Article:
The Cornell Review, the conservative newspaper on campus, has a long history of serving up great interns for Legal Insurrection.

You may remember Kathleen McCaffrey who was the first Legal Insurrection writer (other than me) and to whom we bid farewell in May 2012 after 1.5 years and over 300 posts (and who recently got married, congratulations!); Michael Alan (who wrote from time to time, and also took the video of the Syracuse Honor Flight return), and of course, Laurel Conrad our current intern, and President of the Cornell Review.

So it is with much pleasure that we note The Cornell Review has received the Buckley Award from the Collegiate Network, part of the Intercollegiate Studies Institute, which supports conservative students on campuses around the country.

(L-R: Collegiate Network program officer Lillian Gerken; Cornell Review President Laurel Conrad and Editor-in-Chief Michael Navarro; Intercollegiate Studies Institute Pres. Chris Long)

(L-R: Collegiate Network program officer Lillian Gerken; Cornell Review President Laurel Conrad and Editor-in-Chief Michael Navarro; Intercollegiate Studies Institute Pres. Chris Long)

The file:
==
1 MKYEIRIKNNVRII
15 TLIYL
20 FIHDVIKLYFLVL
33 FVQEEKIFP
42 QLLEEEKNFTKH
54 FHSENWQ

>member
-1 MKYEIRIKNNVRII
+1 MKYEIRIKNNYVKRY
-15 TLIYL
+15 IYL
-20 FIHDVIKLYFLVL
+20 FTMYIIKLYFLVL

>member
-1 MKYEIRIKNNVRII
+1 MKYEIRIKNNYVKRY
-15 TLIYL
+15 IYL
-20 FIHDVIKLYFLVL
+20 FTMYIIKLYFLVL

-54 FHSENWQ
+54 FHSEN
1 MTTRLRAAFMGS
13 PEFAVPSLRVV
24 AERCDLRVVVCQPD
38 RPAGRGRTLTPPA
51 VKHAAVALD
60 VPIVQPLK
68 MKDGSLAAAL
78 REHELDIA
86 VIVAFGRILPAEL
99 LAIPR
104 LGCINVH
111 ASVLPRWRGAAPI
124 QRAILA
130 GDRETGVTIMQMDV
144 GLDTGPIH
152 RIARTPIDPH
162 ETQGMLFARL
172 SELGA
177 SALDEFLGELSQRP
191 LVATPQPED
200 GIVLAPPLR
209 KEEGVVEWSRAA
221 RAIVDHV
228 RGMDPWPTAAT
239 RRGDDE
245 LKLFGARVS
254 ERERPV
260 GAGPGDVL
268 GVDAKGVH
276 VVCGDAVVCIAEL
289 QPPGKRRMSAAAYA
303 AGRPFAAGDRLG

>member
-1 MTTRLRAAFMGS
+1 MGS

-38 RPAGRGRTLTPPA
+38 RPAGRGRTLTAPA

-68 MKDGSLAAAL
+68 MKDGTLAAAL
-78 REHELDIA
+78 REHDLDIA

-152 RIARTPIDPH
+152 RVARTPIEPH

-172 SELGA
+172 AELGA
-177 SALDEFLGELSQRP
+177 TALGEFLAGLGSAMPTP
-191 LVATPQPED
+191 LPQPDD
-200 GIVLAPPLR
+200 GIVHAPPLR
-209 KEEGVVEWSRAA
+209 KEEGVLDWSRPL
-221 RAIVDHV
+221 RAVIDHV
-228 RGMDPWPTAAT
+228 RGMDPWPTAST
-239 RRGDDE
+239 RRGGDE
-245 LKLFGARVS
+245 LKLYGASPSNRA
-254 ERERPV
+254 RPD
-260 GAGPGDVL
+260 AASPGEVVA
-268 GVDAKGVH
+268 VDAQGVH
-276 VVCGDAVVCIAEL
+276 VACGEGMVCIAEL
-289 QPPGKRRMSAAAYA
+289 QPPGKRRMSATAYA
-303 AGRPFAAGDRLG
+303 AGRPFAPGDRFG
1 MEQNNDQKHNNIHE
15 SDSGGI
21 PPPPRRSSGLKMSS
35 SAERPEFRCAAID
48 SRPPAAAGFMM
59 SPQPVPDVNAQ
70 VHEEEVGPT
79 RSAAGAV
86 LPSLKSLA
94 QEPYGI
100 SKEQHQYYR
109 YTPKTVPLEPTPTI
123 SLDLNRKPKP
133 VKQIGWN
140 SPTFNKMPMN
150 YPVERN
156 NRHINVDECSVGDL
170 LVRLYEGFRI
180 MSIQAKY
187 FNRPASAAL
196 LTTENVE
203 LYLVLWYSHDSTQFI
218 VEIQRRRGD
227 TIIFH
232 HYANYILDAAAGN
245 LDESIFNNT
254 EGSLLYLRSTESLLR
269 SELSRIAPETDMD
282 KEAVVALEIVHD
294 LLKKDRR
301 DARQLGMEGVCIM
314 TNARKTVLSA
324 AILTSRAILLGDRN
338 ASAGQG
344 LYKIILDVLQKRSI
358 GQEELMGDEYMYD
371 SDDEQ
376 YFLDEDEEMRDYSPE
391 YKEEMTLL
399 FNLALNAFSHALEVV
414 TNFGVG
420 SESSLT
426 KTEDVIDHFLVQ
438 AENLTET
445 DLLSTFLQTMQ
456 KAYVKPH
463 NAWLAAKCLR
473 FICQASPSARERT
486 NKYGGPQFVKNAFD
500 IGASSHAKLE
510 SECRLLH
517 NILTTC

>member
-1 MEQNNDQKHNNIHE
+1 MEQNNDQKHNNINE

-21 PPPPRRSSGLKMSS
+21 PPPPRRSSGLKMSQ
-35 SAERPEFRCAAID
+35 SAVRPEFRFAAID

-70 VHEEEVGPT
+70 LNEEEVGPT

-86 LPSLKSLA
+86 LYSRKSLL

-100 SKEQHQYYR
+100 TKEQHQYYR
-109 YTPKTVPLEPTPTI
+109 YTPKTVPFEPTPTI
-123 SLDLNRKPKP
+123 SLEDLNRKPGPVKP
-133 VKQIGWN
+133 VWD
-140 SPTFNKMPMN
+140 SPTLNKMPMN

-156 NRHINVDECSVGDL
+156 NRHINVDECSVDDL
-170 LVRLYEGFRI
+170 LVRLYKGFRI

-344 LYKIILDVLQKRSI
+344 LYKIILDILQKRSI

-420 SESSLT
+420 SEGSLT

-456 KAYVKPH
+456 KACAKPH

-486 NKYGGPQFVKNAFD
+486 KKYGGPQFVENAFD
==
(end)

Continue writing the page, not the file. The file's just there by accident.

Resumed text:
Here’s the statement read at the award ceremony:

“Our next award is the coveted William F. Buckley Award for Outstanding Campus Reporting. The winning paper has reported on campus affairs thoroughly and conscientiously, and they have even influenced campus dialogue a time or two. In February, the winning paper received widespread media attention when they launched and reported on the impact of an online petition to stop the university’s plans to create a diversity requirement. The requirement indicated that each student, regardless of major, would have to take diversity classes to increase their appreciation for “social justice”. Their reporting drew a national media spotlight.

This paper also hosted and moderated the Student Assembly Presidential Debate. At the debate, this paper’s editors in chiefs and president were able to ask the candidates tough questions, thus establishing and guiding the dialogue of the debate. Numerous leaders and students on campus attended the event, which gained this paper a larger amount of name recognition and stature.”

When I see the hard work these students put in, and the courage they show to stand up as conservatives on campus, it gives me hope.

(Here’s why we say “Oorah“)